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Although it suffers from the same lack of imagination and uneven songwriting that plagued SlaughtaHouse, Masta Ace's second album, Sittin' on Chrome, is a stronger effort than his debut. The best tracks show that Masta Ace Incorporated can turn out by-the-books gangsta rap with flair, but it's a little distressing that the best song, "Born to Roll," was initially featured as a bonus track on SlaughtaHouse.





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After a six-year period of disillusionment with the rap game, one-time Juice Crew member Masta Ace returned with this supposed sayonara album that reads like a bittersweet memoir. Though Ace had been active in the underground scene since the release of 1995's Sittin' on Chrome, appearing on a number of singles and contributing memorable verses to various collaborations, the artist's disdain for the industry and disgust with his contemporaries kept him out of the studio for lengthy recording sessions. Feeling that rap's heyday had passed with the deaths of rappers like 2Pac and Biggie, and seeing a media- and market-influenced, watered-down product, Disposable Arts broods with anger, cynicism, and satire for the modern rapper bent purely on trend capitalizing. The paradox here is that Ace himself seems to seek and feels worthy of the same multimillion that he accuses his contemporaries of securing through less-than-artistic means. The burden of underground respect that nets only underground sales seems to be the primary source of Ace's frustration. While smacking of classic player-hate, Ace's response for the Cash Money Millionaires and Roc-A-Fellas of hip-hop is: "the rap game's a book and I read mad chapters/and if you ask me, it ain't enough Madd Rappers." Ace enlists a healthy balance of true schoolers (King T and Greg Nice) and eccentric up-and-comers (Punch, Words, and the delightfully weird MC Paul Barman) for the project. Musically, the album offers anything but the disposable; highlights include the eerie narrative "Take a Walk," the fierce dis record "Acknowledge," and the ingenious "Alphabet Soup," where Ace runs through the alphabet with some witty old-school rhymes. More four-alarm flames light up "Something's Wrong," the psychedelic "Dear Diary," and the thumping homage to the West Coast, "P.T.A.." A knockout punchliner with an airtight flow and delivery, Ace, in the face of everything he hates about hip-hop, turns in his most expansively satisfying work. With 24 strong tracks and only faint signs of misstep, Disposable Arts is tightly wrought thematically, musically, and lyrically, not to mention one heck of a parting shot. Most hip-hop albums of the modern era are lucky to cover even one of these areas.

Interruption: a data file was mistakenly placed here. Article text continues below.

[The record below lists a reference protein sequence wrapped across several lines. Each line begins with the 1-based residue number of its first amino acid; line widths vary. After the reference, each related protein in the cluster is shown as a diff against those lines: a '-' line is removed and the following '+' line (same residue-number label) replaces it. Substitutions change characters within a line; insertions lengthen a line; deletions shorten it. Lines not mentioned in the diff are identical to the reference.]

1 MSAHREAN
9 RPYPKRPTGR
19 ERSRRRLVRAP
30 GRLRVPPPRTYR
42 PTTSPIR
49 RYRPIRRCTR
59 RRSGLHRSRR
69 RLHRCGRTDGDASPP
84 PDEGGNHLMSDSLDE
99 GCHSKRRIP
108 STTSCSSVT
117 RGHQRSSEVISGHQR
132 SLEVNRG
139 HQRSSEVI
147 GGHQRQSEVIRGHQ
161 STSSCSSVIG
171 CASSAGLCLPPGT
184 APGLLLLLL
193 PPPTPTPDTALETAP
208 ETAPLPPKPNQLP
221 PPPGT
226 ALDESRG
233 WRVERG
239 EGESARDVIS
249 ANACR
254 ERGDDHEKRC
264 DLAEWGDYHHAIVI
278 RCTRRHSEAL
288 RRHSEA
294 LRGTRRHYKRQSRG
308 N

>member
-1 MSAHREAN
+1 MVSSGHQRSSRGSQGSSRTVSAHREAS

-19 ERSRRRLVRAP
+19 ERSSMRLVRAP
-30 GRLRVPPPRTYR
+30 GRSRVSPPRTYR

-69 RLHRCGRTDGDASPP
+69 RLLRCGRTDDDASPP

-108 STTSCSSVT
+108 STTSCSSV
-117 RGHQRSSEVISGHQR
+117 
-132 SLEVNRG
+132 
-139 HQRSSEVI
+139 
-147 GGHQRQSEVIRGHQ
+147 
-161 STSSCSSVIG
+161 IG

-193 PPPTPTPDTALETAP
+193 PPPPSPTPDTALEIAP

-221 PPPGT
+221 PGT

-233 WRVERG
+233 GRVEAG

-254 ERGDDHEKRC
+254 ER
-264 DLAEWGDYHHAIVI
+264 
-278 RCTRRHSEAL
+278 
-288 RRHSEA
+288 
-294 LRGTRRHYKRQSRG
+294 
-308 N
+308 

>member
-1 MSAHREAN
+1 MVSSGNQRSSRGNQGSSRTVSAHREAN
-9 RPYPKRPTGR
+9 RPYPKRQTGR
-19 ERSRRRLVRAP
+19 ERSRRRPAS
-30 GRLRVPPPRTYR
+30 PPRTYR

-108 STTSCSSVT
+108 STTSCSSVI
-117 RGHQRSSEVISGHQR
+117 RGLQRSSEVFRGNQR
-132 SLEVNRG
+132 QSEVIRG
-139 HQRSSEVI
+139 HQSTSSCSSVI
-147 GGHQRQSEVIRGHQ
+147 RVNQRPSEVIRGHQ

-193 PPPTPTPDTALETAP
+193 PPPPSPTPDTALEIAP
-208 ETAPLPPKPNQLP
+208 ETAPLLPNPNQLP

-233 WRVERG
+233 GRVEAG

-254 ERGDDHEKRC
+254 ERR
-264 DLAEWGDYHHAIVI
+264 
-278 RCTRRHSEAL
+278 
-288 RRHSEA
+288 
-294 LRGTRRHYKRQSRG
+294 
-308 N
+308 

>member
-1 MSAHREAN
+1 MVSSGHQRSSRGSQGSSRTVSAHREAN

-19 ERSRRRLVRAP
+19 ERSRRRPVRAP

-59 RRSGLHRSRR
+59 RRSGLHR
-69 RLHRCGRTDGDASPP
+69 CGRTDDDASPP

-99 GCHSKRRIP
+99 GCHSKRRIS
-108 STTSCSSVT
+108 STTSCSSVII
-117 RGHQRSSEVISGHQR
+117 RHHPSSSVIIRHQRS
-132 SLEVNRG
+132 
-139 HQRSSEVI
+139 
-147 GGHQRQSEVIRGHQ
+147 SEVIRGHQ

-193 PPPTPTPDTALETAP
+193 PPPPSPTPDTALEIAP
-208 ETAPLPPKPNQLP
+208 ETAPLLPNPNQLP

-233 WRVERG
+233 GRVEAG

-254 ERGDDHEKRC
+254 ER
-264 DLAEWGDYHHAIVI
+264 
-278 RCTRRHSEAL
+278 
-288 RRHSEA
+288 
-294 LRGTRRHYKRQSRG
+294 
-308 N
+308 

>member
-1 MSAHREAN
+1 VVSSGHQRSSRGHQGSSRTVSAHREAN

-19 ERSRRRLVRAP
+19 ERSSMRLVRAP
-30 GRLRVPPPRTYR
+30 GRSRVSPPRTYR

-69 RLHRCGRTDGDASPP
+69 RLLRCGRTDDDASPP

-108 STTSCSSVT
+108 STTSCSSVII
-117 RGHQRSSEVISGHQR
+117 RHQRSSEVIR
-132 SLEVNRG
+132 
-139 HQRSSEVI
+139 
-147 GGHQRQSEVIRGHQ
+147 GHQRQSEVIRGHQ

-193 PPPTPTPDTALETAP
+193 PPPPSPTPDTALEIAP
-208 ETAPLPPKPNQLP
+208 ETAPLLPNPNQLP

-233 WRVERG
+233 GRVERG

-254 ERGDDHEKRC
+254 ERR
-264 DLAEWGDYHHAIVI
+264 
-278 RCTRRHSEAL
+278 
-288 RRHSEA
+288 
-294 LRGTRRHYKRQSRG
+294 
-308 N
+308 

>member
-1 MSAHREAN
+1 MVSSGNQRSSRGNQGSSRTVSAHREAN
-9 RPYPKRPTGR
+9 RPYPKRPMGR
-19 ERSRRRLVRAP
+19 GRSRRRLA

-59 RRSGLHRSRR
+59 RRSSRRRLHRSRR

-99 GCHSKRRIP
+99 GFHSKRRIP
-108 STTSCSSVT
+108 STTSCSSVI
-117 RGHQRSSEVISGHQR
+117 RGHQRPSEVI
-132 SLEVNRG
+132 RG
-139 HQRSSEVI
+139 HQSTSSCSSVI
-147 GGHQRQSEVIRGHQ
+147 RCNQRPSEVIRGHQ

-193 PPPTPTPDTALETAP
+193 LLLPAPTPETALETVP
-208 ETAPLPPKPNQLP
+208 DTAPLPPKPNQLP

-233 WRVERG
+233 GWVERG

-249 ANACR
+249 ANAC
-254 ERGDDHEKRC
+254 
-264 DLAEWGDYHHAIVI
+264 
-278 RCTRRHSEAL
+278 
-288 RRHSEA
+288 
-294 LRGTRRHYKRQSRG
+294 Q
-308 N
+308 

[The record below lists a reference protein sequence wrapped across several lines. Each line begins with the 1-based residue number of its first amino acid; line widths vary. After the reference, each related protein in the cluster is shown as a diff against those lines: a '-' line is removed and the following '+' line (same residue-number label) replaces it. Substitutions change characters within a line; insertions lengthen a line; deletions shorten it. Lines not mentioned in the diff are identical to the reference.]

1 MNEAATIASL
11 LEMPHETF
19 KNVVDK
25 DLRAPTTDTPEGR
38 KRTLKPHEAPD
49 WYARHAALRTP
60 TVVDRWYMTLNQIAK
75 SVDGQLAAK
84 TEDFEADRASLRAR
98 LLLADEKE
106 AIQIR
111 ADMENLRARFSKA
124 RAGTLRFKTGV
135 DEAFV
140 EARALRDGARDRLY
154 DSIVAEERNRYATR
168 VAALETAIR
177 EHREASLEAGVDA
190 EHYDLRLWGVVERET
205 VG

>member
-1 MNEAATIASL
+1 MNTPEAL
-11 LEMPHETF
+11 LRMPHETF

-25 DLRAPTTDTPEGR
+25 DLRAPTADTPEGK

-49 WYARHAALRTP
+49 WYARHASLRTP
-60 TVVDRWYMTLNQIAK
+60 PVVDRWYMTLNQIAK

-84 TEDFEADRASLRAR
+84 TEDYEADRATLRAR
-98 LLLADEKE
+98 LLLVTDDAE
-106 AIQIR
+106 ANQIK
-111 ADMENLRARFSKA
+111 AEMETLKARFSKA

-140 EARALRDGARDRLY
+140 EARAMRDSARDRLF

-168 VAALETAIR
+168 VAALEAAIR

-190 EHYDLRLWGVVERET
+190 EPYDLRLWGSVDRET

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Masta Ace - A Long Hot Summer (Aug 3, 2004: M3)


Mirror (filefactory)


3 comments:

Darko said...

Whats up with the "Sittin' on Chrome" album being a compilation zip, "Hits U Missed"? Re:Up the Chrome!

Melinda said...

I hate rappers because they use generic viagra to feel relaxed and create more and perfect lyrics I think they lack of ideas.

Dakuro said...

this men sing like he take Viagra, but in the good sense, is wonderful the music this men produce.